2. You make a good, somewhat droll point. However, the real question is, can the new fellow manage his way out of a paper bag? Reminds me of working in the business jet realm, many years ago. My company, a business jet broker (buying & selling corporate jets) hired a sales force mainly from non-aviation businesses. A lot of ex-IBM big ticket computer hardware salesmen. They had the sales skill set to get the job done, selling & leasing multi-million dollar pieces of business equipment. No doubt the new guy at United has a lot to learn, but he's accustomed to moving large pieces of equipment from here to there, with all the attendant scheduling issues.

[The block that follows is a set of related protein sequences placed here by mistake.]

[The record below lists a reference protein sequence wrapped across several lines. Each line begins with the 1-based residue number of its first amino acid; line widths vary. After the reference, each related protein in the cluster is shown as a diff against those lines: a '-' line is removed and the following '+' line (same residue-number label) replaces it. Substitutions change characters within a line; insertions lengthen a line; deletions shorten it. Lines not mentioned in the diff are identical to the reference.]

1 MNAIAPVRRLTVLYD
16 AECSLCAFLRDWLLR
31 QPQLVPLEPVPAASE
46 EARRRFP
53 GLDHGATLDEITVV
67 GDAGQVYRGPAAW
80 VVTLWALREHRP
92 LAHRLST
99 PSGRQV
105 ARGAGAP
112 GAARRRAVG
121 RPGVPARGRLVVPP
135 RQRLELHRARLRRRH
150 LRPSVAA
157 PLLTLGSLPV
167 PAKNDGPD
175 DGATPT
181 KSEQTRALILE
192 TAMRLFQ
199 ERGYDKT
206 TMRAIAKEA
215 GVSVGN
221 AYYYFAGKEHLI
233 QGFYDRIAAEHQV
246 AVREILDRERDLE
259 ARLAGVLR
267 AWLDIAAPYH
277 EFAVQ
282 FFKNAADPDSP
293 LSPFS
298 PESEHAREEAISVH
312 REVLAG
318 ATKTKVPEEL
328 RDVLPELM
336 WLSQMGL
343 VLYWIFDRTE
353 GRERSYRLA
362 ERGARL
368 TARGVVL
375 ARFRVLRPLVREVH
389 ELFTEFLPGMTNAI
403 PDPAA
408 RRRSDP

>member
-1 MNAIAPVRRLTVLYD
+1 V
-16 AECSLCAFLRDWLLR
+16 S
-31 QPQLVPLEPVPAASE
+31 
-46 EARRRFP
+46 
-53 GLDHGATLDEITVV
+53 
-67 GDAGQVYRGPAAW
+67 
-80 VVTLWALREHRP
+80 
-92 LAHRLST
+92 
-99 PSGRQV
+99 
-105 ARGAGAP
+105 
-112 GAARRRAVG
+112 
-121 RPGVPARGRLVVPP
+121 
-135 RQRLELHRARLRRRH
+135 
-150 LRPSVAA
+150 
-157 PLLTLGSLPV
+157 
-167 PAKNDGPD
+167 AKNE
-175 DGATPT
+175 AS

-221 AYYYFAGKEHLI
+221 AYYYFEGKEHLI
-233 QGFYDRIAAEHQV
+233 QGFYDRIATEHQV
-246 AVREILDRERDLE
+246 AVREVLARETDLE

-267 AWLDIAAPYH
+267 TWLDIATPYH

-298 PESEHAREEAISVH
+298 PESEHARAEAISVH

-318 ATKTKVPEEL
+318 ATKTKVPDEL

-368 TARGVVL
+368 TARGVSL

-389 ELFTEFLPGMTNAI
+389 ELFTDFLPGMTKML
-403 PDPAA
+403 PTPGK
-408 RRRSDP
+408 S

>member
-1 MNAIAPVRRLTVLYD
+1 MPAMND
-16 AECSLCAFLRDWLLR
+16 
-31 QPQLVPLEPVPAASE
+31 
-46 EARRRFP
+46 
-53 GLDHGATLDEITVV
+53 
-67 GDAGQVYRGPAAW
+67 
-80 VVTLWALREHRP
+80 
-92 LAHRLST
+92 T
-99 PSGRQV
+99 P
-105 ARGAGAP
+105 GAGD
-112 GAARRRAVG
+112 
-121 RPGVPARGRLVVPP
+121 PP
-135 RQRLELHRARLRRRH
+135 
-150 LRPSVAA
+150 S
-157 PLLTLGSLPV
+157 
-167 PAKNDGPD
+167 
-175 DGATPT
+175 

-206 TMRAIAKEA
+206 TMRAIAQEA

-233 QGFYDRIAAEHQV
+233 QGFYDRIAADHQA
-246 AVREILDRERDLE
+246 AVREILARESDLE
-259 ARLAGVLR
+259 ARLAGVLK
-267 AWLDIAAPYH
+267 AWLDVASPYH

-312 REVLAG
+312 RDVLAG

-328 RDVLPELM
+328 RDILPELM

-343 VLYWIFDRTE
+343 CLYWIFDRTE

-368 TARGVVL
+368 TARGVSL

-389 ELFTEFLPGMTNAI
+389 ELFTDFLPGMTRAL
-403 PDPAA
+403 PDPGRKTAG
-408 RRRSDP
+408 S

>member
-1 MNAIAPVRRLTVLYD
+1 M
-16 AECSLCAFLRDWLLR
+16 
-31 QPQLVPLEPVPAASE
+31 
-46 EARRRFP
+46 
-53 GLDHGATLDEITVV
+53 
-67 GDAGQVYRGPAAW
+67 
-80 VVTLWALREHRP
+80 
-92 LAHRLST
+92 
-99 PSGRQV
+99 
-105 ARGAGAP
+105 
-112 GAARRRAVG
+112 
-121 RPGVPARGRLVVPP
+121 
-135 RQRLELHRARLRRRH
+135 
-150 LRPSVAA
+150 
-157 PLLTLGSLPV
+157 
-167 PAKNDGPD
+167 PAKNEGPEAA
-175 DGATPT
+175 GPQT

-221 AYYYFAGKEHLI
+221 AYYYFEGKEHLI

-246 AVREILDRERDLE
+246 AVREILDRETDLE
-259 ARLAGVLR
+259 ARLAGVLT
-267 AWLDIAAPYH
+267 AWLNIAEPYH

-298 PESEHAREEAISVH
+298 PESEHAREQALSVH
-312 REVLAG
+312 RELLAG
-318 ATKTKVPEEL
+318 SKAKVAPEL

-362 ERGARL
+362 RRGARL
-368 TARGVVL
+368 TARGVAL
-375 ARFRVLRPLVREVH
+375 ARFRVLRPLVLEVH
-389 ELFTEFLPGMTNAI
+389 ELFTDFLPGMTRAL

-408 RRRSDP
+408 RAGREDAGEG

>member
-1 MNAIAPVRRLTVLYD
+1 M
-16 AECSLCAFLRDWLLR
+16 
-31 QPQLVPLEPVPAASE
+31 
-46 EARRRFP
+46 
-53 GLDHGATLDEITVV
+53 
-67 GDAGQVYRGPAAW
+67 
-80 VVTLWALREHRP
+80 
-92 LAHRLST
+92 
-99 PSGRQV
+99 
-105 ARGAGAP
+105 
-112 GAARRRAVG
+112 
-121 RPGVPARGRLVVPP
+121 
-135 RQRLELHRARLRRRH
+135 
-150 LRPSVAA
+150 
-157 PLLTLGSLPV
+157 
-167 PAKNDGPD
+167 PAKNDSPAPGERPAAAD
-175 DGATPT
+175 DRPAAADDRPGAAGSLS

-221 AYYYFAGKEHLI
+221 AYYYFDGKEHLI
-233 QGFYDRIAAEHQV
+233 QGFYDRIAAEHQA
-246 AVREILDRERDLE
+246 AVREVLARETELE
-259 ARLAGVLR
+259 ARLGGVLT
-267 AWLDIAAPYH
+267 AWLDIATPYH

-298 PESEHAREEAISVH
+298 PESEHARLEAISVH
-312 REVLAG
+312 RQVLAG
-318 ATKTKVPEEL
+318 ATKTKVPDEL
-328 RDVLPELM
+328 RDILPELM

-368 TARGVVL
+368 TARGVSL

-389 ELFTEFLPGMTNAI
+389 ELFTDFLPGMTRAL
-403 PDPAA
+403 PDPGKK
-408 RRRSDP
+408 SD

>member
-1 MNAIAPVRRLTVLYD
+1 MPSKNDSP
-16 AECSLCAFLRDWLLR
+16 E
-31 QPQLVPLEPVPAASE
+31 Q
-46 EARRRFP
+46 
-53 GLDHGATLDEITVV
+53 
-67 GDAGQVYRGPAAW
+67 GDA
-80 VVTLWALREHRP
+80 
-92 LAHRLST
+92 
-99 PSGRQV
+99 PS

3. From the article: "Given the complexity of the airline business, it is virtually unprecedented for a major carrier to pick an outsider as its chief."

    My goodness, that airline business must be REALLY complicated. Fortunately for IBM, the computer business must be a lot simpler, so when they brought in that Gerstner fellow from RJR Nabisco, he seemed to do OK.

  4. More interesting to me: whom does he know? If bribing public officials is a significant part of the job of CEO, whom is the new guy going to set up a personal flight (or other perks) for, and to what purpose?

  5. What could possibly go wrong?
    Nothing! United are already looking for a different upstanding governor to cosy up to, like Rick Scott or Bobby Jindal.